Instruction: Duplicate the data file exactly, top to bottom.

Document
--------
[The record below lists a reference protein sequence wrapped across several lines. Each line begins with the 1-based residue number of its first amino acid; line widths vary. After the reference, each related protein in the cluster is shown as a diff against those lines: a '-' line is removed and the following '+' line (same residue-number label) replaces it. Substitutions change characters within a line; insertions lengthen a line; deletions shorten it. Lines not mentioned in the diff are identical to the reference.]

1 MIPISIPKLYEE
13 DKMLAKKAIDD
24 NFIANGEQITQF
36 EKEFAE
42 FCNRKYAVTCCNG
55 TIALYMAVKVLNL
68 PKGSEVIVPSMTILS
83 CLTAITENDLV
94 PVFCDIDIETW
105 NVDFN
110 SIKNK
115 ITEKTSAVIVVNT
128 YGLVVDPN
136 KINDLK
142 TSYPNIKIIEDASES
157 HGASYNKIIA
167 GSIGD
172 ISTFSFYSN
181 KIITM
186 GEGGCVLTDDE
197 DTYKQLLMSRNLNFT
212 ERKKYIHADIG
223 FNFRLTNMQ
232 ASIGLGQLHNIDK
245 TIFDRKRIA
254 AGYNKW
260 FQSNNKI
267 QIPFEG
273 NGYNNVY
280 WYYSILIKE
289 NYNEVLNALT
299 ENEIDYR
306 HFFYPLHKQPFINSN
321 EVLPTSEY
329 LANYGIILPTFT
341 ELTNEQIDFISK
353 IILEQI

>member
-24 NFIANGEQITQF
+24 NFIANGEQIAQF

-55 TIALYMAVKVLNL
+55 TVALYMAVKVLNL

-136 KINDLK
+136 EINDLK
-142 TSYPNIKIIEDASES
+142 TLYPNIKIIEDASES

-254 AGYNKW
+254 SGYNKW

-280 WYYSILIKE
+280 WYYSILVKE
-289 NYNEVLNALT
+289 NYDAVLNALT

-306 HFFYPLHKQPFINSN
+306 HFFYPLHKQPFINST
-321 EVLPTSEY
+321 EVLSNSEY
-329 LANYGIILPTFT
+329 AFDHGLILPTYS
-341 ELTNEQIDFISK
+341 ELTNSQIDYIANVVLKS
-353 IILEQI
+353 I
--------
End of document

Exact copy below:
[The record below lists a reference protein sequence wrapped across several lines. Each line begins with the 1-based residue number of its first amino acid; line widths vary. After the reference, each related protein in the cluster is shown as a diff against those lines: a '-' line is removed and the following '+' line (same residue-number label) replaces it. Substitutions change characters within a line; insertions lengthen a line; deletions shorten it. Lines not mentioned in the diff are identical to the reference.]

1 MIPISIPKLYEE
13 DKMLAKKAIDD
24 NFIANGEQITQF
36 EKEFAE
42 FCNRKYAVTCCNG
55 TIALYMAVKVLNL
68 PKGSEVIVPSMTILS
83 CLTAITENDLV
94 PVFCDIDIETW
105 NVDFN
110 SIKNK
115 ITEKTSAVIVVNT
128 YGLVVDPN
136 KINDLK
142 TSYPNIKIIEDASES
157 HGASYNKIIA
167 GSIGD
172 ISTFSFYSN
181 KIITM
186 GEGGCVLTDDE
197 DTYKQLLMSRNLNFT
212 ERKKYIHADIG
223 FNFRLTNMQ
232 ASIGLGQLHNIDK
245 TIFDRKRIA
254 AGYNKW
260 FQSNNKI
267 QIPFEG
273 NGYNNVY
280 WYYSILIKE
289 NYNEVLNALT
299 ENEIDYR
306 HFFYPLHKQPFINSN
321 EVLPTSEY
329 LANYGIILPTFT
341 ELTNEQIDFISK
353 IILEQI

>member
-24 NFIANGEQITQF
+24 NFIANGEQIAQF

-55 TIALYMAVKVLNL
+55 TVALYMAVKVLNL

-136 KINDLK
+136 EINDLK
-142 TSYPNIKIIEDASES
+142 TLYPNIKIIEDASES

-254 AGYNKW
+254 SGYNKW

-280 WYYSILIKE
+280 WYYSILVKE
-289 NYNEVLNALT
+289 NYDAVLNALT

-306 HFFYPLHKQPFINSN
+306 HFFYPLHKQPFINST
-321 EVLPTSEY
+321 EVLSNSEY
-329 LANYGIILPTFT
+329 AFDHGLILPTYS
-341 ELTNEQIDFISK
+341 ELTNSQIDYIANVVLKS
-353 IILEQI
+353 I